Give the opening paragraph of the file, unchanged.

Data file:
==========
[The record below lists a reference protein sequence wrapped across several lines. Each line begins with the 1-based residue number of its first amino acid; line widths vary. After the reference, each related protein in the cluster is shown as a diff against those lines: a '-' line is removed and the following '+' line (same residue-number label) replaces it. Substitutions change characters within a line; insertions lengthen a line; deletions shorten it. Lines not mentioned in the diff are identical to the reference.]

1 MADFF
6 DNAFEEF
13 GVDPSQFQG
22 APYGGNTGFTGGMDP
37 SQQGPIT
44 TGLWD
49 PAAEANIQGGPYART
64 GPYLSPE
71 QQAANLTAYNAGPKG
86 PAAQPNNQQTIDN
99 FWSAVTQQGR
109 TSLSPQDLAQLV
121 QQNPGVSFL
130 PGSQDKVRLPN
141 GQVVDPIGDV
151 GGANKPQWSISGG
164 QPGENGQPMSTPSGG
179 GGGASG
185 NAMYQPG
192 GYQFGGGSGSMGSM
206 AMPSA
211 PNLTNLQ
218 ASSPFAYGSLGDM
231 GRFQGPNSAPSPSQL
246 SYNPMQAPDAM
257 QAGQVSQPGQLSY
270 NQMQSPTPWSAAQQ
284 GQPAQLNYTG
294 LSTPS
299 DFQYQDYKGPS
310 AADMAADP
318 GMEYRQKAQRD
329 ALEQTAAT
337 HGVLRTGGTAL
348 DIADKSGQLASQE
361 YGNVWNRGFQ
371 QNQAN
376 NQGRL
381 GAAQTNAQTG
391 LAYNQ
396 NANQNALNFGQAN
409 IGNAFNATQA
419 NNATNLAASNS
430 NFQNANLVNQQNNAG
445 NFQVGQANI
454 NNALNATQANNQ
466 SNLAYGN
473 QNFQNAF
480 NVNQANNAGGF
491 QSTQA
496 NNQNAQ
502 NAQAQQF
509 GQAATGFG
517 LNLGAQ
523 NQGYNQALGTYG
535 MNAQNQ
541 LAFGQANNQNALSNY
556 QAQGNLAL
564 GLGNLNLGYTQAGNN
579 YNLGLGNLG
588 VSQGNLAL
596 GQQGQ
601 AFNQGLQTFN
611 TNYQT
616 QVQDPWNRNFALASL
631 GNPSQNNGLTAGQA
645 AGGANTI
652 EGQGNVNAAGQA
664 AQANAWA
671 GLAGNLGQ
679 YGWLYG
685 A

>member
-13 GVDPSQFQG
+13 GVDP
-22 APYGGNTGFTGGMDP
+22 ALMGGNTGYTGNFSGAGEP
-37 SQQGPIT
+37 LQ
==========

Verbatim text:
[The record below lists a reference protein sequence wrapped across several lines. Each line begins with the 1-based residue number of its first amino acid; line widths vary. After the reference, each related protein in the cluster is shown as a diff against those lines: a '-' line is removed and the following '+' line (same residue-number label) replaces it. Substitutions change characters within a line; insertions lengthen a line; deletions shorten it. Lines not mentioned in the diff are identical to the reference.]